The technology to make a car drive by itself is relatively simple compared with the moral, ethical, and legal questions raised when you give a computer control over a couple of tonnes of moving steel. That in itself doesn't mean there's anything fundamentally wrong with the concept of driverless cars. Itâ€™s just a new way of thinking about cars that everyone will slowly get used to as time progresses.
Letâ€™s face it, when Stephenson built the Rocket some people were worried that passengers would suffocate to death because they would be unable to breathe at the incredible speed of 30mph. They were wrong, nobody died, and trains work perfectlyâ€¦..apart from the delays, overcrowding, cancellations, overpriced cardboard sandwiches, brown water that allegedly contains coffeeâ€¦..not that any of these are relevant to self-driving cars.
What is relevant is the Law Commissionâ€™s recent report recommending the introduction of a new Automated Vehicles Act to ensure the safe adoption of vehicles with self-driving capability.
Last year, the Department for Transport gave the green light to automated lane-keeping systems (ALKS), the first type of hands-free driving to be legalised in the UK. Itâ€™s nowhere near a fully autonomous system but itâ€™s the first step, hence why the law commissions were asked in 2018 to come up with a series of reports on the legal framework for automated vehicles and their use on public roads.
According to the proposals from the law commissions for England and Wales, and Scotland, human drivers should not be legally accountable for road safety in the era of autonomous cars and the driver should be redefined as a "user-in-charge". If anything goes wrong, the company behind the driving system would be responsible, rather than the driver.
A new definition of whether a vehicle qualifies as self-driving is also recommended. There should be no sliding scale of driverless capabilities - a car is either autonomous or it isnâ€™t - and if any sort of monitoring is required - in extreme weather conditions, for example - it should not be considered autonomous and current driving rules should still apply. Until this is properly defined carmakers must be absolutely clear about the difference between self-drive and driver-assist features.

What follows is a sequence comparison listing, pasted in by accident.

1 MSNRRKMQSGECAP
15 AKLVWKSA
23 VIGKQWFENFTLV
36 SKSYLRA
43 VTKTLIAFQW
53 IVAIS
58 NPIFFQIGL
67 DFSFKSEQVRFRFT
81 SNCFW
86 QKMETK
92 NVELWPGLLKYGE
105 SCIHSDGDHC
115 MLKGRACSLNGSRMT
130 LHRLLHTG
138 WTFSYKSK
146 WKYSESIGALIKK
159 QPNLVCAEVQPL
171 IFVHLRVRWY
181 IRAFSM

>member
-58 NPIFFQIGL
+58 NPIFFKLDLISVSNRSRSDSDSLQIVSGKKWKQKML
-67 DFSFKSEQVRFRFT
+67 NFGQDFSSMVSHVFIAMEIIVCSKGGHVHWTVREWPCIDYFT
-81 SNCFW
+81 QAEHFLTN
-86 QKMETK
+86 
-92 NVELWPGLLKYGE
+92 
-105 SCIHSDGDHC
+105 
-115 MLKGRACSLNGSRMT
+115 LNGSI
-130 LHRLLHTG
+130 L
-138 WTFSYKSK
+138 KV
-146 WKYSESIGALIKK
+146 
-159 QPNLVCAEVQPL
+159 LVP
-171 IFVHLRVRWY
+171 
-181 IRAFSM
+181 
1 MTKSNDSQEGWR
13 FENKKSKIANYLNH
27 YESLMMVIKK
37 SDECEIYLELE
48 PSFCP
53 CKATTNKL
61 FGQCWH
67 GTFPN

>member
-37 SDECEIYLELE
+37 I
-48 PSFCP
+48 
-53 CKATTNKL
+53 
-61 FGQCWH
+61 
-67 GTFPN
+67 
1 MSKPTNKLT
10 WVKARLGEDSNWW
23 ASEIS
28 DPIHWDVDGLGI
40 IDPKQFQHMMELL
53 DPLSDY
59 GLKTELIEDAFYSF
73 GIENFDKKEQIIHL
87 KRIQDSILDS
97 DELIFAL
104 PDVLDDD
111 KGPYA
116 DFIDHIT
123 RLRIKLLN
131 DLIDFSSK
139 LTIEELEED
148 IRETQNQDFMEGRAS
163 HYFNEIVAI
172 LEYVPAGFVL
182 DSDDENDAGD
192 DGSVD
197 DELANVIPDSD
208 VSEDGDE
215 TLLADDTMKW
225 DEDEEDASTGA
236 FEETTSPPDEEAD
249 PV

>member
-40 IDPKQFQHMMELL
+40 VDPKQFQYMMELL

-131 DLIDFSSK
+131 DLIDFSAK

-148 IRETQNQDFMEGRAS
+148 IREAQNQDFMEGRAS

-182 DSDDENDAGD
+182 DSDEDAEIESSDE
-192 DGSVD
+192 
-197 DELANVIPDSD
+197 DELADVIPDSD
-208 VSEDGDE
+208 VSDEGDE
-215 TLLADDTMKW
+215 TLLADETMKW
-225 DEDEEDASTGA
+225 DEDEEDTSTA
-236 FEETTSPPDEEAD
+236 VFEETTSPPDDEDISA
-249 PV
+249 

The full reportâ€™s recommendations suggest that a â€œuser-in-chargeâ€ shouldnâ€™t be prosecuted for offences such as dangerous driving, speeding, or running a red light, but remains responsible for other tasks, including insurance and checking people are wearing seatbelts. Data to understand fault and liability following a collision must also be easily accessible, and there would be sanctions for carmakers who fail to reveal how their systems work. Some vehicles may also be allowed to drive themselves with no-one in the driving seat and a licensed operator responsible for overseeing the journey, but itâ€™s more likely thatâ€™s a question for the future of autonomous public transport rather than individual car owners.
Weâ€™re likely to see the first real signs of self-driving cars on UK roads in the next 12 months, so in reality these recommendations are likely to form the basic framework of changes to the driving laws over the next year or so.
Transport Minister Trudy Harrison said the government would "fully consider" the recommendations, and the Scottish and Welsh governments will also decide whether to introduce legislation. What is clear is that the legal responsibility will shift emphasis away from the human element and place it firmly in the hands of the carmakers.
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